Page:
The second step in IR is eradication. What does this entail?
Once the incident is contained, we turn out attention to the "eradication" process, in which we return all systems to a known-good state. It's important to gather evidence before we recover systems because in many cases we won't know that we need legally-admissible evidence until days, weeks, or even months after an incident. It pays, then, to treat each incident as if it will eventually end up in court. Once all evidence is captured, we fix all that was broken. The aim is to restore full, trustworthy functionality, to the org. For hosts that were compromised, the best practice is to simply reinstall the system from a gold master image and then restore data from the most recent backup that occurred prior to the attack.
Name the 3 ways discussed in the book in which we can eradicate an incident.
2. Reconstruction, and
3. Secure disposal
How can sanitization help eradicate and incident?
According to NIST SP 800-88 Revision 1 (Guidelines for Media Sanitization), "sanitization" refers to the process by which access to data on a given medium is made infeasible for a given level of effort. What we call "Cursory Sanitization" can be accomplished by simply reformatting a drive. It may be sufficient against run-of-the-mill attackers who look for large groups of easy victims and don't put much effort into digging their hooks deeply into the victim. On the other hand, there are sophisticated attackers who may have deliberately targeted your org. and will go to great lengths to persist in your systems, or if repelled, compromise them again. This class of threat actor requires more advanced approaches to sanitization.
Name 4 methods of sanitization discusses in the book.
1) "Overwriting" data entails replacing the 1s and 0s that represent it on storage media with random or fixed patterns of 1s and 0s in order to render the original data unrecoverable. This should be done at least once (for example, overwriting the medium with 1s, 0s, or a pattern of these), but may have to be done more than that.
2) "Encryption:" Many mobile devices take this approach to quickly and securely render data unusable. The premise is that the data is stored on the medium in encrypted format using a strong key. IN order to render the data unrecoverable, all the system needs to do is securely delete the encryption key, which is many times faster than deleting the encrypted data. Recovering the data in this scenario is typically computationally infeasible.
3) "Degassing" is the process of removing or reducing the magnetic field patterns on conventional disk drives or tapes. In essence, a powerful magnetic force is applied to the media, which results in the wiping of the data and sometimes the destruction of the motors that drive the platters. Note that degaussing typically renders the drive unusable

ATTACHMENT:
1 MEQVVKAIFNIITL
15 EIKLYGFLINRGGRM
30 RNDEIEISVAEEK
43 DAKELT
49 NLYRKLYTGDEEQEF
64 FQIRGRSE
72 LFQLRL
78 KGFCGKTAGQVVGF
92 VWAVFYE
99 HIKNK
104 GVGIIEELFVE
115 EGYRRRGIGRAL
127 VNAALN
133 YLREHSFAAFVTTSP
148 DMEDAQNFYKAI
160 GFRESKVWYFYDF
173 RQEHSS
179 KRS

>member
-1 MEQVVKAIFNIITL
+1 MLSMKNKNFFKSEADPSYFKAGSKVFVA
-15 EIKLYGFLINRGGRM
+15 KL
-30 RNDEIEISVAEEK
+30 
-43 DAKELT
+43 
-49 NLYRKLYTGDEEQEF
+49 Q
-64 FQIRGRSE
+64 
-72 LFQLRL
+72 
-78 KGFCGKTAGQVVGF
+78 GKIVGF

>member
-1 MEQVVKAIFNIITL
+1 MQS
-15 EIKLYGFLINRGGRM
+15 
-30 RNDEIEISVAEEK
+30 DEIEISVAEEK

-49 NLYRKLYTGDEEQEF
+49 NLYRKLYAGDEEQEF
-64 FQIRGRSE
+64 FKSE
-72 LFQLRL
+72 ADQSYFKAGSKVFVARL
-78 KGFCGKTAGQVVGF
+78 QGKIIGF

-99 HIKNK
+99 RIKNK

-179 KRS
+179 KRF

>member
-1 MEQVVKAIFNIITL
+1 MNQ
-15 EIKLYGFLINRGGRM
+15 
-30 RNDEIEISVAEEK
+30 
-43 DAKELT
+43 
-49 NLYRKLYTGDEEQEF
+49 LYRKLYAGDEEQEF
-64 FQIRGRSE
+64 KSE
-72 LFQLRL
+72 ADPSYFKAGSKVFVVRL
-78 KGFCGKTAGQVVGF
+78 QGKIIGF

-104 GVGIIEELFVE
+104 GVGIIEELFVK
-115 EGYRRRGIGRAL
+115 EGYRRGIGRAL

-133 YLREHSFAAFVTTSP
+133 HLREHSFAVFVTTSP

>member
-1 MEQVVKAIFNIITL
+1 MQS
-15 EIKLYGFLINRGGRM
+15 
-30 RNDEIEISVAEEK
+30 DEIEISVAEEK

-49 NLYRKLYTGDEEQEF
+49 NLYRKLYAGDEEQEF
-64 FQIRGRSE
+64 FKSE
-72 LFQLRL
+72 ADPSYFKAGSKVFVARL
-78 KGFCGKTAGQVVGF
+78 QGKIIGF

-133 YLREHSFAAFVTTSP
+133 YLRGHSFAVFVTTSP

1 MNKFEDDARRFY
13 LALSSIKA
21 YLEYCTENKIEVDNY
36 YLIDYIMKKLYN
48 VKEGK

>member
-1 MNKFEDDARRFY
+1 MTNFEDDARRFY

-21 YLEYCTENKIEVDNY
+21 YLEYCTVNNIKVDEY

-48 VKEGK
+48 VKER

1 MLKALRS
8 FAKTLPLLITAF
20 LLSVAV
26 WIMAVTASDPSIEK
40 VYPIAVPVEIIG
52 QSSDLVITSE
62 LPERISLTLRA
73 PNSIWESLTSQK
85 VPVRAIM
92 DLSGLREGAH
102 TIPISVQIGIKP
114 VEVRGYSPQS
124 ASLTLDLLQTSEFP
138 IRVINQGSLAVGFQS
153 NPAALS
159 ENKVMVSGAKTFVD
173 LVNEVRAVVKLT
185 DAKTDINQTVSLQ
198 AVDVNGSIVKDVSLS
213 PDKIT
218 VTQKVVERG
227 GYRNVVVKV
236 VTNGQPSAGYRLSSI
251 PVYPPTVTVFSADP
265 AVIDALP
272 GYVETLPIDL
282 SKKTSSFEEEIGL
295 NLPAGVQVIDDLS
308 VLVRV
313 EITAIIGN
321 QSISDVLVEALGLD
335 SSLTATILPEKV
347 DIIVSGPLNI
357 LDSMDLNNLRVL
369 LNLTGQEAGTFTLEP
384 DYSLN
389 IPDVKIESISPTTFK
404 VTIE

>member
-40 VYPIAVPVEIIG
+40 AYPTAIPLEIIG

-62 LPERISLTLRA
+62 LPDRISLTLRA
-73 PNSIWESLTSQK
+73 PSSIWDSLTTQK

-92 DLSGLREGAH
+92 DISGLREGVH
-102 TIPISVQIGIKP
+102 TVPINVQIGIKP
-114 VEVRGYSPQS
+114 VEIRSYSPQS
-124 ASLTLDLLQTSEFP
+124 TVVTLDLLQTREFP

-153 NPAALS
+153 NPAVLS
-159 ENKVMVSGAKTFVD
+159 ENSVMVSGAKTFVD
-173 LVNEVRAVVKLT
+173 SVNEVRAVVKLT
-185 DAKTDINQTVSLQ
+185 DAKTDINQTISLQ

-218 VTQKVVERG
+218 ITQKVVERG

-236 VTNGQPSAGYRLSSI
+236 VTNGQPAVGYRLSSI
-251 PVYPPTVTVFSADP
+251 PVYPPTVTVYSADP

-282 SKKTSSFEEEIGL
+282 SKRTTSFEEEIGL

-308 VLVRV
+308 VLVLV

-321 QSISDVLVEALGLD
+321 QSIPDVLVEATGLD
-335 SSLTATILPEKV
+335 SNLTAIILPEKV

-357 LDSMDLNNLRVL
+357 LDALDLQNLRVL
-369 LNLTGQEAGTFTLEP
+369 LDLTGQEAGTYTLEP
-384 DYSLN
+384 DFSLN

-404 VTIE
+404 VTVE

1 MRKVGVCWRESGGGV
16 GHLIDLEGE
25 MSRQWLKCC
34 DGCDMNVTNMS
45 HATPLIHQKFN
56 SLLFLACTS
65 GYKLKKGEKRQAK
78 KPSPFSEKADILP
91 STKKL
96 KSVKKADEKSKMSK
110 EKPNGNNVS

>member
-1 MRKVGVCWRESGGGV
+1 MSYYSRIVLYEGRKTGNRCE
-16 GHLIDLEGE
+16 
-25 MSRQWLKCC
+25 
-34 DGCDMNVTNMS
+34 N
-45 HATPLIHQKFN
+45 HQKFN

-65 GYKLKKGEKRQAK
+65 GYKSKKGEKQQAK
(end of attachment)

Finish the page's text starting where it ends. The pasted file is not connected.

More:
4) "Physical destruction" is perhaps the best way to combat data remanence is to simply destroy the physical media. The two most commonly used approaches to destroying media are to shred them or expose them to caustic or corrosive chemicals. Another approach is incineration.
How can reconstruction help eradicate an incident?
Once a compromised host's media is sanitized, the nest step is to rebuild the host to its pristine state. The best approach to doing this it to ensure that you have created known-good, hardened images of the various standard configurations for shots on your network. These images are sometimes called "Gold Masters" and facilitate the process of rebuilding a compromised host. This reconstruction is significantly harder if you have to manually reinstall the OS, configure it so it's hardened, and then install the various applications and/or services that were in the original host. We don't know anybody who, having gone through this dreadful process once, doesn't invest time to build and maintain gold images thereafter.
Another aspect of reconstruction is the restoration of data to the host. Again, there is one best practice here, which is to ensure you have up-to-date backups of the system data files. This is also key for quickly and inexpensively dealing with ransomware incidents. Sadly, too many orgs, backups are the responsibility of individual users. If your org does not enforce centrally managed backups of all systems, then your only other hope is to ensure that data is maintained in a managed data store, such as a file server.
For proper reconstruction of systems, you need Gold Masters and Up-to-date backups. What are Gold Masters?
Gold Masters are images of system and their correct configuration settings.